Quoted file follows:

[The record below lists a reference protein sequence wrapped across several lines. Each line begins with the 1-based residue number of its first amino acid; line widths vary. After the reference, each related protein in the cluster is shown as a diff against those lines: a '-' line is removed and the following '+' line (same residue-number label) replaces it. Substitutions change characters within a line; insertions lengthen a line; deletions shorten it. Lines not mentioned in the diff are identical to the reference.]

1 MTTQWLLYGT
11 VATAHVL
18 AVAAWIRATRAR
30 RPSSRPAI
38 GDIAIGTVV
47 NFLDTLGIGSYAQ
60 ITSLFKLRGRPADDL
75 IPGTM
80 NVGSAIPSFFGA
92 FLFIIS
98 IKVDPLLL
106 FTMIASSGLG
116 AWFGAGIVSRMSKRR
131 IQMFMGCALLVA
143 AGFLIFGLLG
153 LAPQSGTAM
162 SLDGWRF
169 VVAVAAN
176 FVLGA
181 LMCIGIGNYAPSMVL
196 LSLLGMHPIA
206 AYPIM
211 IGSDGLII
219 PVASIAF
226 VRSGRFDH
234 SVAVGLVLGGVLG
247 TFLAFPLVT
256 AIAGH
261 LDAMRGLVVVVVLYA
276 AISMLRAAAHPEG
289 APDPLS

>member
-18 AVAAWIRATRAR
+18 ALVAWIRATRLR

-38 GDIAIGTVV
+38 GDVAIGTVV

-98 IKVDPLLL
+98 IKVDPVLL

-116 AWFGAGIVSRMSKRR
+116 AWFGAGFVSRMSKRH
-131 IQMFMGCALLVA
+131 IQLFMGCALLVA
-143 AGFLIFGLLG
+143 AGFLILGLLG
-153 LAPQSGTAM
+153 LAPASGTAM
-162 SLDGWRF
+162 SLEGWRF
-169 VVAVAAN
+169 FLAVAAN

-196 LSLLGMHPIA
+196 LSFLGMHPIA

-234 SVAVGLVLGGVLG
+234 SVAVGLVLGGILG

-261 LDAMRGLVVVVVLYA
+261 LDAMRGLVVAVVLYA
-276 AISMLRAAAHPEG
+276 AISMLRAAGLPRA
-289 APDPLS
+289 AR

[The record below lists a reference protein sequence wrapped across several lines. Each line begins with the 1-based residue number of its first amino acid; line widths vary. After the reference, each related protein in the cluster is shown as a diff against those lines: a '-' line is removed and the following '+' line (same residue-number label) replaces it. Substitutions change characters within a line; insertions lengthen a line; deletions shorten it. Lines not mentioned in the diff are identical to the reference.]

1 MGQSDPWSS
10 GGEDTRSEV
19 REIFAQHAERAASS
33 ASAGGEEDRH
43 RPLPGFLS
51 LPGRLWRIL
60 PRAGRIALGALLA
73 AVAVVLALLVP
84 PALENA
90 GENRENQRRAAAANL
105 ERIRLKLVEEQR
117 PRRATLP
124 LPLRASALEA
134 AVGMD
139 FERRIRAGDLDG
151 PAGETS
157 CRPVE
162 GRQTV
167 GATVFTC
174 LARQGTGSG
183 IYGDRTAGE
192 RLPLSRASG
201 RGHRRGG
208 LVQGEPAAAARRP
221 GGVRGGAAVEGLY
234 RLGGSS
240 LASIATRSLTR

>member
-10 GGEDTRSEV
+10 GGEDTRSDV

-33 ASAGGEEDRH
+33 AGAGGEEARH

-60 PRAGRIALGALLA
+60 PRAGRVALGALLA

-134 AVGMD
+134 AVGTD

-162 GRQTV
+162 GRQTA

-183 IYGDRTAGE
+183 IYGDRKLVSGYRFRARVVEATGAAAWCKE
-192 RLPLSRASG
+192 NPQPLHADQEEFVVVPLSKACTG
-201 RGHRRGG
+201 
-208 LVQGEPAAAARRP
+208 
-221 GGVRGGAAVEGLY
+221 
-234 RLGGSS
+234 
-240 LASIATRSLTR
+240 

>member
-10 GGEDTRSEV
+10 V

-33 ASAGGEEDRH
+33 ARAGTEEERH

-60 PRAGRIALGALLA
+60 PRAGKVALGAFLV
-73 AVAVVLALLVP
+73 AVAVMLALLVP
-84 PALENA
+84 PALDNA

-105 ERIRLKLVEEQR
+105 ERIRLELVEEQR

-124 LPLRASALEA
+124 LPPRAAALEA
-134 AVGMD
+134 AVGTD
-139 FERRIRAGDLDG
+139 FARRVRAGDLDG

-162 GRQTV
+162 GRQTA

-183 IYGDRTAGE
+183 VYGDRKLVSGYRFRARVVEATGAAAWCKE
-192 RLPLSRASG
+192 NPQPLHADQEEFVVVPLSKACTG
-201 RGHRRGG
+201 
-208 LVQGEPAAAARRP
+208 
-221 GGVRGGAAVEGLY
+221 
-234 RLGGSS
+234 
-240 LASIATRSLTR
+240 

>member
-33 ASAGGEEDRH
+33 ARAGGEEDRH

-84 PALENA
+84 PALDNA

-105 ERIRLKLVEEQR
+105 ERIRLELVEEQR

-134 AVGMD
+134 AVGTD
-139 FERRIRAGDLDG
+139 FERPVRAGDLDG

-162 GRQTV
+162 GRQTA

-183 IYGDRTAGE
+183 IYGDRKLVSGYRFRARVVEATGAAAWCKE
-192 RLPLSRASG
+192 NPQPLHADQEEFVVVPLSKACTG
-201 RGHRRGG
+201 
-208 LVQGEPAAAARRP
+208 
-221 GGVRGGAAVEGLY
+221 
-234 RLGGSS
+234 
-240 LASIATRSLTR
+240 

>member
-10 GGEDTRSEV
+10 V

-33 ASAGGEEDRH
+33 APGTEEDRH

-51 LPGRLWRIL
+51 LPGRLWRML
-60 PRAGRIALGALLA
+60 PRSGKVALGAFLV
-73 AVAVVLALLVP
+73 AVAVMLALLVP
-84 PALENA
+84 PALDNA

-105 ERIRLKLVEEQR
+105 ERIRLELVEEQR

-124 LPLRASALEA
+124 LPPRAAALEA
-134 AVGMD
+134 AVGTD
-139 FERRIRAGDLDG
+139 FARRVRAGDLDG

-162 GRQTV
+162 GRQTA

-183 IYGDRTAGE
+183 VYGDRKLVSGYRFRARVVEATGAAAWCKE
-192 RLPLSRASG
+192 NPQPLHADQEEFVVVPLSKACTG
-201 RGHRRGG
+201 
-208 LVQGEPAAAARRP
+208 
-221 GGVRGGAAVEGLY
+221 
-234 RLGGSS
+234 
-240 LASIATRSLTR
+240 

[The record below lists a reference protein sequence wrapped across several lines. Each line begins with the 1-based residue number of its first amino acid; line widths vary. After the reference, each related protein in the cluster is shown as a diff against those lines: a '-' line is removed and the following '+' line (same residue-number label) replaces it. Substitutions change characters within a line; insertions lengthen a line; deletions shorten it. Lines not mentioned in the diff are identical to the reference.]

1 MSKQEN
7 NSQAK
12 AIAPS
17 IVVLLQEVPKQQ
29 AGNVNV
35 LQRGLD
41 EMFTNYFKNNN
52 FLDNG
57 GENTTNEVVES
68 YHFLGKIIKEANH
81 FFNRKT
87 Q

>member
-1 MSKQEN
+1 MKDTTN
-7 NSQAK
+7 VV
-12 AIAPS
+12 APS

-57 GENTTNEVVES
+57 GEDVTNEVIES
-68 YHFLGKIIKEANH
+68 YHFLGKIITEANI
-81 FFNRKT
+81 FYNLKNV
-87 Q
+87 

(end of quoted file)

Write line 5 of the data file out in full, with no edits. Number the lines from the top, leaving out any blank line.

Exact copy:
30 RPSSRPAI